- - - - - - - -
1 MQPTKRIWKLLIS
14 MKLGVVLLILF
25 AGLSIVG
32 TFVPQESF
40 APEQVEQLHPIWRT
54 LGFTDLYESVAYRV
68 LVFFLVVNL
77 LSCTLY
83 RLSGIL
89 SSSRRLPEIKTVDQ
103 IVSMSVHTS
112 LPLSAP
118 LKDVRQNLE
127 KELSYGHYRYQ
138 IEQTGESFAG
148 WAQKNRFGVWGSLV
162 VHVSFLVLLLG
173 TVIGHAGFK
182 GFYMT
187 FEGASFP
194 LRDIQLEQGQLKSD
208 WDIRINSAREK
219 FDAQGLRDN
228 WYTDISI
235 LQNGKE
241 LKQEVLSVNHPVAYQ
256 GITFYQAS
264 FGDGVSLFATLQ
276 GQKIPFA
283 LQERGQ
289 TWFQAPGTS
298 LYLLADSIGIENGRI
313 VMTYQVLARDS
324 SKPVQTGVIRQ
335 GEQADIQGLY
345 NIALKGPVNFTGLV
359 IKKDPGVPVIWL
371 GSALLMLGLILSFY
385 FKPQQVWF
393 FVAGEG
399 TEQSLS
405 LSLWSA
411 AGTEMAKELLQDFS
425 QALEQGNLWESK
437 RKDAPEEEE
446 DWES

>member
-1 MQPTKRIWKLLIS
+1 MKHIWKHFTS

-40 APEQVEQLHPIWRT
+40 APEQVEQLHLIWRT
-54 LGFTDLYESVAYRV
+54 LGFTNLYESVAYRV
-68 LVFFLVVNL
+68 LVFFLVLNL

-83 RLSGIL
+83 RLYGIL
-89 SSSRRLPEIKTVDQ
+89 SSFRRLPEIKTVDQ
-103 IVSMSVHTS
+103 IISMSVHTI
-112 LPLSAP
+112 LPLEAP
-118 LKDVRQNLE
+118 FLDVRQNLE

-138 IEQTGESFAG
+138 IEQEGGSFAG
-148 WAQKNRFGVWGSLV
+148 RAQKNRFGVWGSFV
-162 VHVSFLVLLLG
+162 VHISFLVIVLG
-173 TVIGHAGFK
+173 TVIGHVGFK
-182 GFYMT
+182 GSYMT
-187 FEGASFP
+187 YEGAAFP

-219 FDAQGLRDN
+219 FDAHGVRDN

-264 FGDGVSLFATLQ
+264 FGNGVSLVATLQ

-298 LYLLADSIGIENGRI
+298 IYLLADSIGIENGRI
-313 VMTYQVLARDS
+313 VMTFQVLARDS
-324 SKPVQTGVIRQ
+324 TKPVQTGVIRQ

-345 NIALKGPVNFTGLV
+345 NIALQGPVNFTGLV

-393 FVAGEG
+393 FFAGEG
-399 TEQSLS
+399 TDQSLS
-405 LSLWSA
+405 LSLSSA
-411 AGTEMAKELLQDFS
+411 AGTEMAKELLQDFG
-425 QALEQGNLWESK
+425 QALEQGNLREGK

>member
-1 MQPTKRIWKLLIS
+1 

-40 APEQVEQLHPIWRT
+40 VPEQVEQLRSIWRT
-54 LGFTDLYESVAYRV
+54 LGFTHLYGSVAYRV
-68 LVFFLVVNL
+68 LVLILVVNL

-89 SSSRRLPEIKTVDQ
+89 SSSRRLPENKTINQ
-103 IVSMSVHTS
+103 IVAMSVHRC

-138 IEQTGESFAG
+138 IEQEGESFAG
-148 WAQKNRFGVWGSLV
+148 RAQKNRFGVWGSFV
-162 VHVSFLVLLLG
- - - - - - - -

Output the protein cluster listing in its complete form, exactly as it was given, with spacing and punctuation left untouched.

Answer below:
1 MQPTKRIWKLLIS
14 MKLGVVLLILF
25 AGLSIVG
32 TFVPQESF
40 APEQVEQLHPIWRT
54 LGFTDLYESVAYRV
68 LVFFLVVNL
77 LSCTLY
83 RLSGIL
89 SSSRRLPEIKTVDQ
103 IVSMSVHTS
112 LPLSAP
118 LKDVRQNLE
127 KELSYGHYRYQ
138 IEQTGESFAG
148 WAQKNRFGVWGSLV
162 VHVSFLVLLLG
173 TVIGHAGFK
182 GFYMT
187 FEGASFP
194 LRDIQLEQGQLKSD
208 WDIRINSAREK
219 FDAQGLRDN
228 WYTDISI
235 LQNGKE
241 LKQEVLSVNHPVAYQ
256 GITFYQAS
264 FGDGVSLFATLQ
276 GQKIPFA
283 LQERGQ
289 TWFQAPGTS
298 LYLLADSIGIENGRI
313 VMTYQVLARDS
324 SKPVQTGVIRQ
335 GEQADIQGLY
345 NIALKGPVNFTGLV
359 IKKDPGVPVIWL
371 GSALLMLGLILSFY
385 FKPQQVWF
393 FVAGEG
399 TEQSLS
405 LSLWSA
411 AGTEMAKELLQDFS
425 QALEQGNLWESK
437 RKDAPEEEE
446 DWES

>member
-1 MQPTKRIWKLLIS
+1 MKHIWKHFTS

-40 APEQVEQLHPIWRT
+40 APEQVEQLHLIWRT
-54 LGFTDLYESVAYRV
+54 LGFTNLYESVAYRV
-68 LVFFLVVNL
+68 LVFFLVLNL

-83 RLSGIL
+83 RLYGIL
-89 SSSRRLPEIKTVDQ
+89 SSFRRLPEIKTVDQ
-103 IVSMSVHTS
+103 IISMSVHTI
-112 LPLSAP
+112 LPLEAP
-118 LKDVRQNLE
+118 FLDVRQNLE

-138 IEQTGESFAG
+138 IEQEGGSFAG
-148 WAQKNRFGVWGSLV
+148 RAQKNRFGVWGSFV
-162 VHVSFLVLLLG
+162 VHISFLVIVLG
-173 TVIGHAGFK
+173 TVIGHVGFK
-182 GFYMT
+182 GSYMT
-187 FEGASFP
+187 YEGAAFP

-219 FDAQGLRDN
+219 FDAHGVRDN

-264 FGDGVSLFATLQ
+264 FGNGVSLVATLQ

-298 LYLLADSIGIENGRI
+298 IYLLADSIGIENGRI
-313 VMTYQVLARDS
+313 VMTFQVLARDS
-324 SKPVQTGVIRQ
+324 TKPVQTGVIRQ

-345 NIALKGPVNFTGLV
+345 NIALQGPVNFTGLV

-393 FVAGEG
+393 FFAGEG
-399 TEQSLS
+399 TDQSLS
-405 LSLWSA
+405 LSLSSA
-411 AGTEMAKELLQDFS
+411 AGTEMAKELLQDFG
-425 QALEQGNLWESK
+425 QALEQGNLREGK

>member
-1 MQPTKRIWKLLIS
+1 

-40 APEQVEQLHPIWRT
+40 VPEQVEQLRSIWRT
-54 LGFTDLYESVAYRV
+54 LGFTHLYGSVAYRV
-68 LVFFLVVNL
+68 LVLILVVNL

-89 SSSRRLPEIKTVDQ
+89 SSSRRLPENKTINQ
-103 IVSMSVHTS
+103 IVAMSVHRC

-138 IEQTGESFAG
+138 IEQEGESFAG
-148 WAQKNRFGVWGSLV
+148 RAQKNRFGVWGSFV
-162 VHVSFLVLLLG